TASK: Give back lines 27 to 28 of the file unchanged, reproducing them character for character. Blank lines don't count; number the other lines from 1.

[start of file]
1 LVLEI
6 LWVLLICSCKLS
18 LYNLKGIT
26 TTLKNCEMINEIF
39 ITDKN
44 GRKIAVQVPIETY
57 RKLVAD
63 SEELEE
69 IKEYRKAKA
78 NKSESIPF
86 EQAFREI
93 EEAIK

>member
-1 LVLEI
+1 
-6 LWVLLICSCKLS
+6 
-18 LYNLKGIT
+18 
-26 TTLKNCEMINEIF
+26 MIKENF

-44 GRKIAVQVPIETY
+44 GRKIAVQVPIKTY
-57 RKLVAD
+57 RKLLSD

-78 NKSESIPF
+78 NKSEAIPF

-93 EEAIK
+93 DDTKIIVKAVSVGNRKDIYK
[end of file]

+78 NKSEAIPF

-93 EEAIK